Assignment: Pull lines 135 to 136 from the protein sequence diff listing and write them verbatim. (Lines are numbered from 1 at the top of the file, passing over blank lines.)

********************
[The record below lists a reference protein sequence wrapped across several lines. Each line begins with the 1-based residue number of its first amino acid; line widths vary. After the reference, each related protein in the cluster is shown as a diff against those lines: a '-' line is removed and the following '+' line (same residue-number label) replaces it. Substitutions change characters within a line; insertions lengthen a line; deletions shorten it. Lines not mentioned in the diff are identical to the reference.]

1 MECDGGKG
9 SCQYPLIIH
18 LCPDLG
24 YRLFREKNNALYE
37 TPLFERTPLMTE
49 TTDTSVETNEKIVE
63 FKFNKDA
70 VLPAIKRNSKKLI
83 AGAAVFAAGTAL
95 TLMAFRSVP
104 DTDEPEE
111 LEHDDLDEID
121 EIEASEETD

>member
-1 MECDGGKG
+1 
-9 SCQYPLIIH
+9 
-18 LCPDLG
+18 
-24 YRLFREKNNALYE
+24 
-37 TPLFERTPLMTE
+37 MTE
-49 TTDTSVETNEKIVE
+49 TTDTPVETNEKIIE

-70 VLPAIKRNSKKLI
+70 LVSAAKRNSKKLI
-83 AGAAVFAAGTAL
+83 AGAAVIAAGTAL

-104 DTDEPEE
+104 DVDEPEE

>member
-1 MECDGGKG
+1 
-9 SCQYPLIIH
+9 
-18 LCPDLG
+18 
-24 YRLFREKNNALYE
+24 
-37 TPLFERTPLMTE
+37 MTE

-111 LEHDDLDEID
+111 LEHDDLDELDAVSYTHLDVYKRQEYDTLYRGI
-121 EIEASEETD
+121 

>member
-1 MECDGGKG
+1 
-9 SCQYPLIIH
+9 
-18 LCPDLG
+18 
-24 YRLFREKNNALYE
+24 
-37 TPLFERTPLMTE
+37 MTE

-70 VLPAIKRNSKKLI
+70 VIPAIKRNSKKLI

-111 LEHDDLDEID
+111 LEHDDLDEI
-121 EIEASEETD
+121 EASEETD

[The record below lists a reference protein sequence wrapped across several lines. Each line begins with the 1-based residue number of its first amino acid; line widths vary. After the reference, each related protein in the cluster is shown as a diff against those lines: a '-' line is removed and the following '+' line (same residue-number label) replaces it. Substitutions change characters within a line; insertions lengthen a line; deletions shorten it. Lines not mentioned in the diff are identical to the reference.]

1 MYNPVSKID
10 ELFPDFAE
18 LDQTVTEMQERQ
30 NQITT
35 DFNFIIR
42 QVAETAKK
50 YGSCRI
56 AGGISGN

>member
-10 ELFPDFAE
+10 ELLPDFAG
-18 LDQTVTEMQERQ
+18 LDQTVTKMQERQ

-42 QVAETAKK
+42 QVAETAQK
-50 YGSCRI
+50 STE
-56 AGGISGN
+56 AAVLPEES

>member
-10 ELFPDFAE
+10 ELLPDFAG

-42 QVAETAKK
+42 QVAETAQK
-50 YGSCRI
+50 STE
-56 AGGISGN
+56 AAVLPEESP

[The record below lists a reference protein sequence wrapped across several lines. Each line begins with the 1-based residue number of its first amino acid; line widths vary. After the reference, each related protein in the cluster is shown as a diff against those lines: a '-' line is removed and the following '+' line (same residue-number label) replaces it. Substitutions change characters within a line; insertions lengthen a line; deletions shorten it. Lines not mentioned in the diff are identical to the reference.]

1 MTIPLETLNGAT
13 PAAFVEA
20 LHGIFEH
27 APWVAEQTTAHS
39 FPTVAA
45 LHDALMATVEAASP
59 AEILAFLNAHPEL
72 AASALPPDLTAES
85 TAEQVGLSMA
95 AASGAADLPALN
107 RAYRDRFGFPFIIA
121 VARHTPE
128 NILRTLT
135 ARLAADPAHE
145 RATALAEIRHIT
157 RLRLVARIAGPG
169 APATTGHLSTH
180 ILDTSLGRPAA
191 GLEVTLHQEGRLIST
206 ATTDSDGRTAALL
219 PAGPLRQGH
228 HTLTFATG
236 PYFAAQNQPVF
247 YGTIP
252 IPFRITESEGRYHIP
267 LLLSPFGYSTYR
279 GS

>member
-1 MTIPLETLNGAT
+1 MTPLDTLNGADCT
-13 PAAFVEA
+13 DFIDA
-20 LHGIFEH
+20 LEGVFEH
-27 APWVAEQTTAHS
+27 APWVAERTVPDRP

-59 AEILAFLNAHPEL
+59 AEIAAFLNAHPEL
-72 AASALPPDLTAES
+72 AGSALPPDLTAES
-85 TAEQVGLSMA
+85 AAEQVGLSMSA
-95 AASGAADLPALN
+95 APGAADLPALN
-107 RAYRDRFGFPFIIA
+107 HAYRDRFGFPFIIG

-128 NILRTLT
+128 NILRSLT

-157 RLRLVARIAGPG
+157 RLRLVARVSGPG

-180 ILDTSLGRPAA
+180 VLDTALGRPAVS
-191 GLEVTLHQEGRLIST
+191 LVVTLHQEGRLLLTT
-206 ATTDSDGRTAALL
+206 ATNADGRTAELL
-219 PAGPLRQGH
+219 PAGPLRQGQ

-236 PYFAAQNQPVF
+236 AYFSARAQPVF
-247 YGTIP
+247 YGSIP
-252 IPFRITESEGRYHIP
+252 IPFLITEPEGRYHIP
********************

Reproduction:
+72 AGSALPPDLTAES
-85 TAEQVGLSMA